First author’s institution: SRON, Netherlands Institute for Space Research
Pulsars are the remnants of massive exploding stars, the rapidly spinning and highly magnetic compressed cores left over after a supernova has blasted away the outer layers of the former star (read more about pulsars in this astrobite). A very strange class of these objects are ‘mode-changing’ pulsars. These pulsars will suddenly change the brightness of their radio emission, while simultaneously decreasing the rate at which their rotation slows as angular momentum is transferred from the pulsar to its surrounding magnetosphere. This odd, linked behavior is not well understood. Using LOFAR and X-ray observations with the XMM-Newton space observatory, the authors observed the transitions between the bright and quiet mode of the pulsar PSR B0943+10. They find that when the pulsar is radio-bright, there is no detectable X-ray emission, however when the pulsar’s radio emission becomes quiet, there is strong, thermal X-ray emission. The fact that this X-ray emission is pulsed, and that there is no thermal X-ray emission when the radio emission is bright, are both difficult to explain with current models of X-ray production in pulsars. This result is also challenging to understand because for the pulsar to change both its X-ray and radio-emitting properties simultaneously on such short timescales (a few seconds), the nature of its entire magnetosphere (approximately 10 earth-radii) must also be changing almost instantaneously.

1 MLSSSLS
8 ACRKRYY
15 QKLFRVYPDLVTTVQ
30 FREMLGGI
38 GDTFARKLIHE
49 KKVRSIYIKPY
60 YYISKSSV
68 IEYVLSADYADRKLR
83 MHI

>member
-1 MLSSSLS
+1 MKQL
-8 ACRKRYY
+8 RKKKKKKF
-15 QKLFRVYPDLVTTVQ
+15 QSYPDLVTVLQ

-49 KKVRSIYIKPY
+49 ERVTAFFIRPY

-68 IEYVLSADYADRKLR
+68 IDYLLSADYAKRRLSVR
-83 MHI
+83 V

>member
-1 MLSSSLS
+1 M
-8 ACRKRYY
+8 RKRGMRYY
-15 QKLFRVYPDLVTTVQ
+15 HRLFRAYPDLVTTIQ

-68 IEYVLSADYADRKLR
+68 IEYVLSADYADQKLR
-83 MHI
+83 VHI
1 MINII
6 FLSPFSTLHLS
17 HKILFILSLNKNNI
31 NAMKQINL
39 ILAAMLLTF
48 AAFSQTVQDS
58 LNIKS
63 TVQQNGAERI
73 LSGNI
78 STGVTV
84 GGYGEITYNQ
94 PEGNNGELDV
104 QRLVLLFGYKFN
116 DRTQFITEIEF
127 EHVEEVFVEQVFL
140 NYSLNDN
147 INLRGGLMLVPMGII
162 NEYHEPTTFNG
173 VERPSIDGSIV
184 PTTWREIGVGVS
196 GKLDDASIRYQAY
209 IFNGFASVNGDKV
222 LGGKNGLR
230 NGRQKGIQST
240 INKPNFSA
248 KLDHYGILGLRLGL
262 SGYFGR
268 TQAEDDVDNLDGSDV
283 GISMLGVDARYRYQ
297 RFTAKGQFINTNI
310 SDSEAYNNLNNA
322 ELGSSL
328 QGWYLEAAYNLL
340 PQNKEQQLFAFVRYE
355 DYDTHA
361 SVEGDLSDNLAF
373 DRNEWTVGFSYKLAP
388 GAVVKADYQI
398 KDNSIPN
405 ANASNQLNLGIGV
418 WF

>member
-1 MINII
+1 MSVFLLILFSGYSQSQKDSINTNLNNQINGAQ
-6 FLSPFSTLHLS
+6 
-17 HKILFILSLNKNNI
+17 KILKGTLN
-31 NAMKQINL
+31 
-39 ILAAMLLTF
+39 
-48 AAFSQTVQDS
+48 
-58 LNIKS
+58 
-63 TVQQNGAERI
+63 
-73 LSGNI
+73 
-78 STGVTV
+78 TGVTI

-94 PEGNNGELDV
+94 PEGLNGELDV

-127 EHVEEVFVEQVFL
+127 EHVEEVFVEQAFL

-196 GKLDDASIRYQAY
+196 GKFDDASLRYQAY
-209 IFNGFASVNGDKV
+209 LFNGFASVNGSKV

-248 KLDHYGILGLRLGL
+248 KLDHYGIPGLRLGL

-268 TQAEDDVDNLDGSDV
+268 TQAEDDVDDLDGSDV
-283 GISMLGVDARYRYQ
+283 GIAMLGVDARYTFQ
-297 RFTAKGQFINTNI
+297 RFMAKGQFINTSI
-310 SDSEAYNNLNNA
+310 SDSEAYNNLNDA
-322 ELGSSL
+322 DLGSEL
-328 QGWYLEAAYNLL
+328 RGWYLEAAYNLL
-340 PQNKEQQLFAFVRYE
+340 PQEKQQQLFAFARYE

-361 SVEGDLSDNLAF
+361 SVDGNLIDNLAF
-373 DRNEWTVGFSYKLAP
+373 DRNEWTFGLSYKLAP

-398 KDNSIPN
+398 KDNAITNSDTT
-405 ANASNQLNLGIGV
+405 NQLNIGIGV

Doing Spectroscopy at the Longest Wavelengths
Title: LOFAR Detections of Low-Frequency Radio Recombination Lines Towards Cassiopeia A
Authors: A. Askegar, J.B.R. Oonk, S. Yatawatta, et al.
First author’s institution: ASTRON, The Netherlands
Cassiopeia A is a supernova remnant (read about them in this astrobite) from the explosion of a star about 300 years ago.
Using LOFAR, the authors observed carbon recombination lines (these are like hydrogen Lyman or Balmer lines, but WAY weaker, from much higher levels of the atom) in Cassiopeia A. Not only do they detect these extremely faint lines, they also measure clear differences in the line properties between the average absorption against the entire remnant, and the absorption against a single bright spot (Figure 4, above). They interpret this to mean that the absorbing gas has a lot of small scale structure, which is perhaps not so surprising for supernova remnants, which are full of knots and filaments. These observations are also an important demonstration that LOFAR can detect such faint lines. At the long wavelengths of LOFAR, it will be possible to observe HUNDREDS of these lines in individual sources, and adding them all together can provide extremely sensitive and high-resolution probes of the kinematics and distribution of the gas in many new sources both near (diffuse galactic gas clouds) and far (external galaxies).
All of these exciting findings come from just a few early observations with LOFAR. Expect even more and bigger results to appear as LOFAR adds new stations and starts looking deeper into the meter-wavelength sky! LOFAR will be doing everything from searching for the origins of ultra-high energy cosmic rays (LOFAR can also act as a cosmic ray detector!), to looking for transient events (changes in the radio sky, possibly caused by explosions!), to the holy grail: the direct detection of neutral HI from the epoch of Reionization. In the future, we can also look forward to even more observations of the long-wavelength sky with the Square Kilometer Array— that’s right, a collecting area of a cool MILLION square meters! Now, that’s pretty big.